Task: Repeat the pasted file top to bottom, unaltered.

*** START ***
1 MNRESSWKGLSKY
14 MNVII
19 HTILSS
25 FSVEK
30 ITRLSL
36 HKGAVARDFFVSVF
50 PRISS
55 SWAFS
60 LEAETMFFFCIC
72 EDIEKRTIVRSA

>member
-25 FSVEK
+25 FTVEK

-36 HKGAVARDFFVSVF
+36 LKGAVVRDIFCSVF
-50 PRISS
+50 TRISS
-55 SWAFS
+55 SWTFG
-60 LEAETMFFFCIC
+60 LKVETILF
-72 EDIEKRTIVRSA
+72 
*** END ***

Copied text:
1 MNRESSWKGLSKY
14 MNVII
19 HTILSS
25 FSVEK
30 ITRLSL
36 HKGAVARDFFVSVF
50 PRISS
55 SWAFS
60 LEAETMFFFCIC
72 EDIEKRTIVRSA

>member
-25 FSVEK
+25 FTVEK

-36 HKGAVARDFFVSVF
+36 LKGAVVRDIFCSVF
-50 PRISS
+50 TRISS
-55 SWAFS
+55 SWTFG
-60 LEAETMFFFCIC
+60 LKVETILF
-72 EDIEKRTIVRSA
+72 